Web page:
The front-facing webcam is fine for Skype calls but not great as a camera, serving up tiny half-megapixel (600x800) snaps. There's no GPS on board but Bluetooth works fine for connecting keyboards and speakers, and an HDMI Out socket (cable not supplied) means you can watch content or play games on your telly.
The Kindle Fire HD's video app is first class. If you're a member of LoveFilm in the UK (everyone gets one month free), you get instant access to 5,000 films and TV shows. These start in seconds and stream extremely smoothly on Wi-Fi. 720p HD video is crisp and colourful, while the stereo speakers sound fantastic.
There's a handy 10-second rewind icon, a responsive scrub bar and (soon) a geeky X-Ray feature that pops up to show which actors are currently thesping away on screen, even down to some of the extras. Our only grumble is that the range is far less comprehensive than the US Fire HD, which bundles over 25,000 videos with Prime and also lets you buy, download and watch films and TV shows offline. Maybe next year?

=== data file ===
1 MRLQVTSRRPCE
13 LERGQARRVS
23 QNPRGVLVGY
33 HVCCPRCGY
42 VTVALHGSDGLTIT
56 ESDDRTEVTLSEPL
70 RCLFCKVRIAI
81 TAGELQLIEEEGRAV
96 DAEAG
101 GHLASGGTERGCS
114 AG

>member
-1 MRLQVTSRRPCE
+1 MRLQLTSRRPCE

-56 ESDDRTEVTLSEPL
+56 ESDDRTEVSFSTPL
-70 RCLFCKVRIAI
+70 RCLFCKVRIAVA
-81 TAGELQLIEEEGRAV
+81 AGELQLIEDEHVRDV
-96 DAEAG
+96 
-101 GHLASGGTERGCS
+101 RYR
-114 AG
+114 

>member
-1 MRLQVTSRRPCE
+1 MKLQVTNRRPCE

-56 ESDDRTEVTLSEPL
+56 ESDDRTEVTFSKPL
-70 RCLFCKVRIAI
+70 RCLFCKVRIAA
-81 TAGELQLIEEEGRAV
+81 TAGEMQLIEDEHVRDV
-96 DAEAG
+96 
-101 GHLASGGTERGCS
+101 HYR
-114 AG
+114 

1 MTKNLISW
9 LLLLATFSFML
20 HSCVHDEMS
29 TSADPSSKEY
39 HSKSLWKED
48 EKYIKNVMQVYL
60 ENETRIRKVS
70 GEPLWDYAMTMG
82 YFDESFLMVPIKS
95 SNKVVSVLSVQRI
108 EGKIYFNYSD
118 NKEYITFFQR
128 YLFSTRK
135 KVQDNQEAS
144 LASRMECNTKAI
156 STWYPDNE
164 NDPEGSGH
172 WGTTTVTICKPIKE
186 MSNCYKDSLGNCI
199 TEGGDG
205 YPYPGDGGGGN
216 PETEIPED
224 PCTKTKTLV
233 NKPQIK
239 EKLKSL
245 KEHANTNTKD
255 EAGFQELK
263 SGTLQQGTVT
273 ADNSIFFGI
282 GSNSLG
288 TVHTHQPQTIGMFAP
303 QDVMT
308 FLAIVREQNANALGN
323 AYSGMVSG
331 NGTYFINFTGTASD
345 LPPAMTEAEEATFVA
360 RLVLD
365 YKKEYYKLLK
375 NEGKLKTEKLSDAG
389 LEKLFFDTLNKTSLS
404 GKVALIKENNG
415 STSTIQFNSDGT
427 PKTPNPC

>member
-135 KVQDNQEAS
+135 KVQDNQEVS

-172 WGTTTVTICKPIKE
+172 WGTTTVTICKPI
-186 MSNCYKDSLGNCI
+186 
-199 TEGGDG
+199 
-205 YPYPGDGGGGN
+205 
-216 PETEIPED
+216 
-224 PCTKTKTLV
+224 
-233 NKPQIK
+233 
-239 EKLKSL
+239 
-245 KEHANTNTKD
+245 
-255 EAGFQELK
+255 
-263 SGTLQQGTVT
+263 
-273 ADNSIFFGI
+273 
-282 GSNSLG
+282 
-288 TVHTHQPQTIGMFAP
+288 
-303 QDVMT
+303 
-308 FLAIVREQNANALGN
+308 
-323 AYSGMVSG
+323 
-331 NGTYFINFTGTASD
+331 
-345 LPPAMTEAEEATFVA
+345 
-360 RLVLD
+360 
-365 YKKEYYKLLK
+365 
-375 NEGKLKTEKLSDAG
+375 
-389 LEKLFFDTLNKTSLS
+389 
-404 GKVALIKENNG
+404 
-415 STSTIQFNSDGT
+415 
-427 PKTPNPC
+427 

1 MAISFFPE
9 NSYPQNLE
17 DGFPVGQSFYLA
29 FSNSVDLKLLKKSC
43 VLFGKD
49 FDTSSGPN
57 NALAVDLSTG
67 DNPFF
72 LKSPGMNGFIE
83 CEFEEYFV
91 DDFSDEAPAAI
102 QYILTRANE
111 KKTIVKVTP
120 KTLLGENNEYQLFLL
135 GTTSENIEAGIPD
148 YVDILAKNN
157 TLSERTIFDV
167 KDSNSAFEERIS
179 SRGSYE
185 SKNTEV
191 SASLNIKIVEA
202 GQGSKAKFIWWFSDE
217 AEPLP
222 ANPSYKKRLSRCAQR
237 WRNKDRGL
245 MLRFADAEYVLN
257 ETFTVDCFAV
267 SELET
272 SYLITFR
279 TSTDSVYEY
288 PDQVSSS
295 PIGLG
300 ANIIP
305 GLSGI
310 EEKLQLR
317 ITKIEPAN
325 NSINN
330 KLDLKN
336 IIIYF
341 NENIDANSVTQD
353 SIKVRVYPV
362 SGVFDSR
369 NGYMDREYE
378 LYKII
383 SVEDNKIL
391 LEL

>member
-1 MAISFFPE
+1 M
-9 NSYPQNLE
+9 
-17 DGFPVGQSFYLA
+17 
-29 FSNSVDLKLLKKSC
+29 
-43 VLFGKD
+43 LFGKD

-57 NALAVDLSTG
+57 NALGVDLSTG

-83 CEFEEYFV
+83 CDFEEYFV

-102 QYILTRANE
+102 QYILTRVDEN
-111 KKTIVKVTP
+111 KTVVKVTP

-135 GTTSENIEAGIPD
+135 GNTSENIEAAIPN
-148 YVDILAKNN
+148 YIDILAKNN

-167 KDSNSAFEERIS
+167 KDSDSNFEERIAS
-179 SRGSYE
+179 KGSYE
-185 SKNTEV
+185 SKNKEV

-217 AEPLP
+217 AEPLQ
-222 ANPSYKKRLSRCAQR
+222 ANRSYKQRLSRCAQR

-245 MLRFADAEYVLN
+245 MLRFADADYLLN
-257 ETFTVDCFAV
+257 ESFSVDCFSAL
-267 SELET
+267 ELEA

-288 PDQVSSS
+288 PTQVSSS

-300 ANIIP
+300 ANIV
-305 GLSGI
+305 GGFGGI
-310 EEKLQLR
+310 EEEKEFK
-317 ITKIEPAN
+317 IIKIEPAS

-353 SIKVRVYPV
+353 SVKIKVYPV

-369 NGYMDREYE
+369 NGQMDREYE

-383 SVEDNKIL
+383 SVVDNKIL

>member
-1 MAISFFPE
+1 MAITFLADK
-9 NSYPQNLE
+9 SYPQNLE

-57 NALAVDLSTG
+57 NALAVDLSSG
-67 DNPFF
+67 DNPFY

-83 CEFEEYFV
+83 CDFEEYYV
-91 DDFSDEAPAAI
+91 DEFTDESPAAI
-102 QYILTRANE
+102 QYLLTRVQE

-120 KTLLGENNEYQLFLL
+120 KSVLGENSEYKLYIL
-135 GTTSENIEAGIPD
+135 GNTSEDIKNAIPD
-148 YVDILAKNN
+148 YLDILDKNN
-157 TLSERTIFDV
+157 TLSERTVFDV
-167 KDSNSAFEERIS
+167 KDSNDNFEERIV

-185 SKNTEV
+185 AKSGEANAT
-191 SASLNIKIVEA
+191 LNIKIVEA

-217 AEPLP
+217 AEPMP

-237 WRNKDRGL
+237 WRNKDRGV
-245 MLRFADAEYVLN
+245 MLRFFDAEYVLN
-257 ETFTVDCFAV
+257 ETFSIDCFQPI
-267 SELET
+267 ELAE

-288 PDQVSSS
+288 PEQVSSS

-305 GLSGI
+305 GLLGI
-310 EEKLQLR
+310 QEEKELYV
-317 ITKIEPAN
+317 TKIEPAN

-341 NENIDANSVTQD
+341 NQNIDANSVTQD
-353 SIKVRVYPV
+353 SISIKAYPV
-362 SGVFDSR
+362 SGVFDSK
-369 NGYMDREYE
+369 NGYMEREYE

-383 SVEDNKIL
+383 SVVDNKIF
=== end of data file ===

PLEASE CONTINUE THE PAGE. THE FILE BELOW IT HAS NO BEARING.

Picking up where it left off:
ebooks and music
Being a Kindle, the Fire HD naturally supports ebooks, including X-Ray for summarising and tracking characters and themes. Books look fine and magazines look great on the sharp LCD screen, although neither will drag you away from an E Ink device or paper respectively. The magazine app, in particular, doesn't zoom in quite far enough.
For music, the Fire HD pushes you to upgrade to Amazon's new music-matching Cloud Player service (£6 a year for 20GB). Everyone gets 250 songs stored online for free, plus any you buy from Amazon, of course – one of the first offers on the lock screen was for a handful of free MP3s. If you don't like free stuff, you can pay to disable the ads. The music player is functional, fast and pretty logical. Annoyingly, it doesn't always automatically mute when you load an app or game with audio.